The "ordinary reader" probably doesn't have a clue what referencing is about in the first place, has anyone done a survey?. All reference formatting follows arbitrary conventions, so as long as the convention is easy to use, unambiguous and simple, we can use whatever works best for Wikipedia. We can create our own convention. If Lee, Kwan Yew is clear and unambiguous to the ordinary reader who has little knowledge of the other conventions, cool. It may look a little unconventional to those accustomed to other conventions, but it has the big advantage that it makes clear which is intended to be the family name to those of us who would otherwise wonder whether the editor who inserted the reference got it right or even thought about it. It doesn't stop them getting it wrong, but nothing is foolproof. Also it is easy to use and is currently supported. • • • Peter (Southwood) (talk): 17:45, 6 January 2017 (UTC)

Inconsistent behavior in para: format + para archiveurl[edit]

Take a look at what |format= is doing in {{cite web|url=,11040,4844-188675-205897-133277-0-file,00.pdf |title=World Junior Figure Skating Championships: Ladies' results |work=International Skating Union |format=PDFlink |deadurl=yes |archiveurl=,11040,4844-188675-205897-133277-0-file,00.pdf |archivedate=2013-12-24 }}:

"World Junior Figure Skating Championships: Ladies' results" (PDF). International Skating Union. Archived from the original (PDFlink) on 2013-12-24. 

Would making the parenthetical statements which come after the URLs consistent be desirable? --Izno (talk) 02:47, 1 January 2017 (UTC)

Or perhaps, the archive URL shouldn't have the (automatic) format=PDF detection? What about how deadurl plays into this conundrum? --Izno (talk) 02:48, 1 January 2017 (UTC)
The same citation without a |format= produces "World Junior Figure Skating Championships: Ladies' results" (PDF). International Skating Union. Archived from the original (PDF) on 2013-12-24. , which seems good to me. --Izno (talk) 02:50, 1 January 2017 (UTC)
{{cite web|url=,11040,4844-188675-205897-133277-0-file,00.pdf |title=World Junior Figure Skating Championships: Ladies' results |work=International Skating Union |format=PDFlink |archive-format=PDFlink |deadurl=yes |archiveurl=,11040,4844-188675-205897-133277-0-file,00.pdf |archivedate=2013-12-24}}
"World Junior Figure Skating Championships: Ladies' results" (PDFlink). International Skating Union. Archived from the original (PDFlink) on 2013-12-24. 
Trappist the monk (talk) 03:57, 1 January 2017 (UTC)
Seems to me like archive-format should take the format value if the archive-format value is unset (or is set as detecting a PDF). --Izno (talk) 19:45, 12 January 2017 (UTC)[edit] is a rarely used alias to the Wayback machine. It is usually used erroneously for example, notice there is no YYYYMMDD in the URL.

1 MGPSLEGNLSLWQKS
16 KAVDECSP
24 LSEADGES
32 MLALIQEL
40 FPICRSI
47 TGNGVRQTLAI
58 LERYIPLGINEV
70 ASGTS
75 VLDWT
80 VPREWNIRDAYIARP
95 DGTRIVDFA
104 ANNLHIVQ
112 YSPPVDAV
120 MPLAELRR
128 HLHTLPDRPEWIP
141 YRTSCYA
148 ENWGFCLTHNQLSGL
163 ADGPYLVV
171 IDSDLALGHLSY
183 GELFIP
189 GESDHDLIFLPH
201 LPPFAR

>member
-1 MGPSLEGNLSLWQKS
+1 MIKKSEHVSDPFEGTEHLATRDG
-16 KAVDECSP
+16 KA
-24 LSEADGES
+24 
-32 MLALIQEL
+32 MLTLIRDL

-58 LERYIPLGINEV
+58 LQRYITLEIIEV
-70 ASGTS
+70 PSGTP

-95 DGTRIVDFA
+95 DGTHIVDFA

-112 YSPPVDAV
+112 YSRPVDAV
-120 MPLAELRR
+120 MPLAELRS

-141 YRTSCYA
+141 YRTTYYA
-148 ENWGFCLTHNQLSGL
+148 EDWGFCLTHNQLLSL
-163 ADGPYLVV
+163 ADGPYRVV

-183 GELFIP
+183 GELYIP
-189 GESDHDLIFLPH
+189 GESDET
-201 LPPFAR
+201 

This should render with an error but does not:

  • {{cite web |url= |archiveurl= |archivedate=June 3, 2016 |title=Yahoo! | |author= |date=May 3, 2016 |accessdate=January 5, 2017}}
  • "Yahoo!". May 3, 2016. Archived from the original on June 3, 2016. Retrieved January 5, 2017. 

This correctly renders with an error:

  • {{cite web |url= |archiveurl= |archivedate=June 3, 2016 |title=Yahoo! | |author= |date=May 3, 2016 |accessdate=January 5, 2017}}
  • "Yahoo!". May 3, 2016. Retrieved January 5, 2017.  |archive-url= is malformed: timestamp (help)

I'm working on a script to find and add snapshot dates in the wikitext (based on existing archivedate data), but a rendered error for liveweb would help. Thanks.

-- GreenC 15:34, 5 January 2017 (UTC)

Is a fix to cs1|2 necessary? This external link search would seem to indicate that there are relatively few instances of the url; most appear to be in user and talk namespaces.
Trappist the monk (talk) 15:45, 5 January 2017 (UTC)
Because I ran an AWB regex to convert them yesterday (sans talk pages). In over 530 article pages. Without the error message there is nothing to prevent (or discourage) editors from continuing to add them. is a deprecated method that once worked without the need for a date in the URL (it actually still works but you can't lock-in which date it will end up at perhaps different from the intended archivedate). So editors who are accustomed to that format (without using a timestamp) will continue doing so without a warming message. -- GreenC 18:54, 5 January 2017 (UTC)

──────────────────────────────────────────────────────────────────────────────────────────────────── Ok:

Cite web compare
{{ cite web | archiveurl= | date=May 3, 2016 | author= | title=Yahoo! | url= | | archivedate=June 3, 2016 | accessdate=January 5, 2017 }}
Live "Yahoo!". May 3, 2016. Archived from the original on June 3, 2016. Retrieved January 5, 2017. 
Sandbox "Yahoo!". May 3, 2016. Retrieved January 5, 2017.  |archive-url= is malformed: liveweb (help)

Trappist the monk (talk) 19:44, 5 January 2017 (UTC)